S. Korea to Protest China's Electric Battery Subsidies | Be Korea-savvy

S. Korea to Protest China’s Electric Battery Subsidies

Samsung SDI Co.'s electric vehicle battery (Image : Yonhap)

Samsung SDI Co.’s electric vehicle battery (Image : Yonhap)

SEJONG, Feb. 23 (Korea Bizwire)South Korea will lodge a formal complaint against China over its new battery subsidy rules found to be unfavorable for South Korean companies at bilateral trade talks next month, the trade ministry said Tuesday.

China revised its subsidy rules last month to stop offering incentives to producers of nickel-cobalt-manganese batteries, or NCM batteries, citing safety issues. The NCM battery industry is currently dominated by South Korean battery makers, including Samsung SDI Co. and LG Chem.

At the same time, the modified rules provide incentives to lithium iron phosphate batteries used in electric buses, which are mostly sold by Chinese firms, in an apparent move to boost its local manufacturers and isolate their South Korean rivals.

The two South Korean companies have expanded production facilities in order to tap deeper into the fast-growing Chinese electric vehicle market. Their Chinese sales account for about 30 percent of their annual revenue.

Without the government subsidies, they may have to pull out of the Chinese market as the price of an electric bus is largely reduced by some 180 million won (US$146,200) from 200-300 million won with government support.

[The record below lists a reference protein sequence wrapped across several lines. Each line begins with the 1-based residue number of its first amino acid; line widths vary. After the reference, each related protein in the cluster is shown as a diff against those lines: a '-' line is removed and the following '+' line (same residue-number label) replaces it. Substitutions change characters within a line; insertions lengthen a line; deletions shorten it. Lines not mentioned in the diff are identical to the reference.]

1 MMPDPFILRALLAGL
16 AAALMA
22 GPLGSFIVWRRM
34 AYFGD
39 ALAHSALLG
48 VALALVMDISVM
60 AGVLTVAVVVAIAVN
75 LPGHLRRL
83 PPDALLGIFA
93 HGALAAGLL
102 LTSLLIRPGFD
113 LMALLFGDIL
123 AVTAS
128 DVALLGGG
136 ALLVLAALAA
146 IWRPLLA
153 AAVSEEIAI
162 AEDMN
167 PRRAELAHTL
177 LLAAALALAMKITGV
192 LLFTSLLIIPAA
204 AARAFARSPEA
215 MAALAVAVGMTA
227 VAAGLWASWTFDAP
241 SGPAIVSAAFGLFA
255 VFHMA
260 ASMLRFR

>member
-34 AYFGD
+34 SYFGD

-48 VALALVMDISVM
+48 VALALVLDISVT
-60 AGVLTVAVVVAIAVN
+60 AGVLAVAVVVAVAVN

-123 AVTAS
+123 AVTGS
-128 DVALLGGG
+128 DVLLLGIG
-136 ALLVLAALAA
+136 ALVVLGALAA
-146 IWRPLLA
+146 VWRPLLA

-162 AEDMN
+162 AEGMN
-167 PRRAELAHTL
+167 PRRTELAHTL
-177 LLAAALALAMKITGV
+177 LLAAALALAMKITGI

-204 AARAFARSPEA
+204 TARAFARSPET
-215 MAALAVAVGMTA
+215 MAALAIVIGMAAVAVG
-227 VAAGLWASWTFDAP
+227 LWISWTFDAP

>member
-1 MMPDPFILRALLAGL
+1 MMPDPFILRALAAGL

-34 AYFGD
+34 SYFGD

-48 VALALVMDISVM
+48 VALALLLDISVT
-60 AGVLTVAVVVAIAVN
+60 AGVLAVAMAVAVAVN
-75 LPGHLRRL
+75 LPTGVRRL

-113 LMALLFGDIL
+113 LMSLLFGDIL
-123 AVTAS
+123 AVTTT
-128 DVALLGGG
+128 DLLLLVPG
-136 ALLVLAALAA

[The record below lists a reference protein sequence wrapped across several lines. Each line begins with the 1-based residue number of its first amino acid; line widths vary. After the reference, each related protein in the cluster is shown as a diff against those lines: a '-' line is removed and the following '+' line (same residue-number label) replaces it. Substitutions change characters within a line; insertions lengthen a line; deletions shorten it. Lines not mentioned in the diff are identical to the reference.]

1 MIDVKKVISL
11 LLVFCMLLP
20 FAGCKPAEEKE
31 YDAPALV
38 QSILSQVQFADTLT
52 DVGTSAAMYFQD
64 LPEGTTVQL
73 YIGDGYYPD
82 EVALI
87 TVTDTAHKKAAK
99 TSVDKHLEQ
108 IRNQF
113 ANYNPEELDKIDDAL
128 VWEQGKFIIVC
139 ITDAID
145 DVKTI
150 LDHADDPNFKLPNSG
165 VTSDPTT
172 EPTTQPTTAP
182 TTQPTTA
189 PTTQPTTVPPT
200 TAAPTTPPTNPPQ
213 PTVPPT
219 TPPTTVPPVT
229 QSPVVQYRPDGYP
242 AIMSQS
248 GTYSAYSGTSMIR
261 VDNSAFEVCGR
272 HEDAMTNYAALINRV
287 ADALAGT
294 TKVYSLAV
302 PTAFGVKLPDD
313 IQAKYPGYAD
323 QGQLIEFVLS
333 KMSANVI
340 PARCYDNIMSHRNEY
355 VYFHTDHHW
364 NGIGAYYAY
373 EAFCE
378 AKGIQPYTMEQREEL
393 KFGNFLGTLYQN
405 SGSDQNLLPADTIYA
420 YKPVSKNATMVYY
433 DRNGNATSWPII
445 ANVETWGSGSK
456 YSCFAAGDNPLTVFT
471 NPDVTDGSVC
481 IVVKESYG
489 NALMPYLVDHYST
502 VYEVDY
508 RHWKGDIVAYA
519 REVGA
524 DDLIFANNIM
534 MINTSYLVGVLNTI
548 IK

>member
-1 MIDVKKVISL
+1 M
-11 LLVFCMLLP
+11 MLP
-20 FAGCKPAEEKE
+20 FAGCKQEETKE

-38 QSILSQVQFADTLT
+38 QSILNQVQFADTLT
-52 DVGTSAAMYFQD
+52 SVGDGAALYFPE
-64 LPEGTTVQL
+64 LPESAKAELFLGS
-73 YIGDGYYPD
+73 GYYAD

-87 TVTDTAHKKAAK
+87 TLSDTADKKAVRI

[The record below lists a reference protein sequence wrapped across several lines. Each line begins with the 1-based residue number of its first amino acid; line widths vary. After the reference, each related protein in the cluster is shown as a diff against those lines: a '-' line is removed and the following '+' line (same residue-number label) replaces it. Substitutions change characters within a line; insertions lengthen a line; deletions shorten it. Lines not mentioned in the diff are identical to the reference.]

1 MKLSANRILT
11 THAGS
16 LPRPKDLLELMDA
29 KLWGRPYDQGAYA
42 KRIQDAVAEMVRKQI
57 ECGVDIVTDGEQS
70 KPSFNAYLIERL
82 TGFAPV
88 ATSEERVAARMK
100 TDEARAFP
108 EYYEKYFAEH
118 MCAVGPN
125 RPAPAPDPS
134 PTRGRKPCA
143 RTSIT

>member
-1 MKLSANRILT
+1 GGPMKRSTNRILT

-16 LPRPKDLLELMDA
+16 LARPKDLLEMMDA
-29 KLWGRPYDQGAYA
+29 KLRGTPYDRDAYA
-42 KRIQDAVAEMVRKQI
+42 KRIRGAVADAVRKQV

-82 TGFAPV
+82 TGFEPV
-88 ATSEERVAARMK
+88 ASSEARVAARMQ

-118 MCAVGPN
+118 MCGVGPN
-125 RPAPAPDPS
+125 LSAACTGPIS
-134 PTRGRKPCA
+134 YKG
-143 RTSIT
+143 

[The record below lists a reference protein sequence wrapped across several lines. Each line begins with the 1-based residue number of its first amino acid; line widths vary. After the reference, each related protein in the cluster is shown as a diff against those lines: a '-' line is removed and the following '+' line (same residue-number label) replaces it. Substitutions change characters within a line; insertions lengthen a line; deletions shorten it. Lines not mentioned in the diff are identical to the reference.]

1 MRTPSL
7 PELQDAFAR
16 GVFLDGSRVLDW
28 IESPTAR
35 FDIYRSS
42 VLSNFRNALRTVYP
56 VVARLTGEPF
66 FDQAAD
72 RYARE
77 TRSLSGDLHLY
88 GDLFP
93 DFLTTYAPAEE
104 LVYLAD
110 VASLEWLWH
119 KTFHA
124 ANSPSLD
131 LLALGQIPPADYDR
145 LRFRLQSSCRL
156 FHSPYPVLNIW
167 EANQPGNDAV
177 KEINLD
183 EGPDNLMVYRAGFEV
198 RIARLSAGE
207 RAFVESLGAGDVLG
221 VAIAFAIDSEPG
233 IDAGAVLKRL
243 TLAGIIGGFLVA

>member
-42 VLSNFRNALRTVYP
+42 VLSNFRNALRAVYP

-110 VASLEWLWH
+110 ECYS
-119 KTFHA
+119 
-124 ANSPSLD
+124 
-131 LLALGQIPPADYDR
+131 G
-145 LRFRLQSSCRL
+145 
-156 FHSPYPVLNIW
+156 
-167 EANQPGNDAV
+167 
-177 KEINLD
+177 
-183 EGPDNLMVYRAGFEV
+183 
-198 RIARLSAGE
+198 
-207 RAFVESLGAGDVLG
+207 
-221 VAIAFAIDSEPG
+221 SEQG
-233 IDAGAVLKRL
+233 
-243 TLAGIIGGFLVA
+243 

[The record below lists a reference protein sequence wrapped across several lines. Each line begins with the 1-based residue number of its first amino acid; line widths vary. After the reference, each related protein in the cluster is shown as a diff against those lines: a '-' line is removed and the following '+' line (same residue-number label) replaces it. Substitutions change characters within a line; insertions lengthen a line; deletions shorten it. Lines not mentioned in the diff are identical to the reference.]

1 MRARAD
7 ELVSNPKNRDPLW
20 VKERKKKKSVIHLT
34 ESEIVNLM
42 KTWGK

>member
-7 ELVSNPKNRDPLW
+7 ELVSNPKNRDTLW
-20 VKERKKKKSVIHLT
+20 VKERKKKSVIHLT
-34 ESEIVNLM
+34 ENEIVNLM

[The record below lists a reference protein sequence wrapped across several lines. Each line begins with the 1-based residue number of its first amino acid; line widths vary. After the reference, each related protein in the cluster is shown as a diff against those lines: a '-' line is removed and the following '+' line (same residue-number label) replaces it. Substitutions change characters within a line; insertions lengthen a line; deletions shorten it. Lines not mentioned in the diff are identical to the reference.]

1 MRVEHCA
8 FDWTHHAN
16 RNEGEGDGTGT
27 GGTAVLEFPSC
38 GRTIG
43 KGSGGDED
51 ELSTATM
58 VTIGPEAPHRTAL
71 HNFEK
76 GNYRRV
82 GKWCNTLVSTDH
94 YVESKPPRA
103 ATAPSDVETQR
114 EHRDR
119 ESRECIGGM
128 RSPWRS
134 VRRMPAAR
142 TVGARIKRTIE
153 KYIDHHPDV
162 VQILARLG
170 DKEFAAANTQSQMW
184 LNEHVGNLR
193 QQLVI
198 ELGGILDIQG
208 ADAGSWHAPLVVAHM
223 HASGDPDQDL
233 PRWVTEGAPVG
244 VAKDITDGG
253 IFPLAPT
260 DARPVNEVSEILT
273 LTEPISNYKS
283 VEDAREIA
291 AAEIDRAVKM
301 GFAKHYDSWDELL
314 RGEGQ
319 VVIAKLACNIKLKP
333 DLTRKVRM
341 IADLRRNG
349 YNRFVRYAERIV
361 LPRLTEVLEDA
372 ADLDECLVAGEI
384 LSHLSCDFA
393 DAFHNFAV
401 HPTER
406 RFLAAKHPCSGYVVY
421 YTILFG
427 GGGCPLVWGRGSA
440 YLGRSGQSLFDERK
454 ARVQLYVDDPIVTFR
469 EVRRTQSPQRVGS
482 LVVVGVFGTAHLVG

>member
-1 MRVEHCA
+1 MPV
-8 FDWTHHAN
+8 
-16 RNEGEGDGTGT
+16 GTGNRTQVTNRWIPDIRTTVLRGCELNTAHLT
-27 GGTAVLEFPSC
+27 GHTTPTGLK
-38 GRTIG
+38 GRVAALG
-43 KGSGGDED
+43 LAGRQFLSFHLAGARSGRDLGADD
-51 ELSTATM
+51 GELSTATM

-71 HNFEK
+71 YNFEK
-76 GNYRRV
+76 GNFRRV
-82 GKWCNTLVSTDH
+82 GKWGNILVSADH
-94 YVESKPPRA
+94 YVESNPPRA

“We have sent letters to the Chinese government and met the Chinese ambassador to Korea to bring up the issue,” Vice Trade Minister Woo Tae-hee said in a monthly briefing. “The issue has been included on the agenda at the upcoming trade minsters’ meeting between Seoul and Beijing next month.”

Trade ministers from both countries will have their first bilateral meeting on March 17 in Beijing for the first time since the bilateral free trade pact took effect in December last year.

“South Korean batteries are safe. They haven’t caused any problems in China in the past 10 years,” said Woo. “China should have informed our companies of rule changes. We will keep trying to persuade the Chinese side.” 

Since the Chinese government’s announcement, the South Korean battery makers have suffered a sharp drop in their stock prices. Shares of LG Chem plunged some 15 percent last month, while Samsung SDI tumbled more than 25 percent.’


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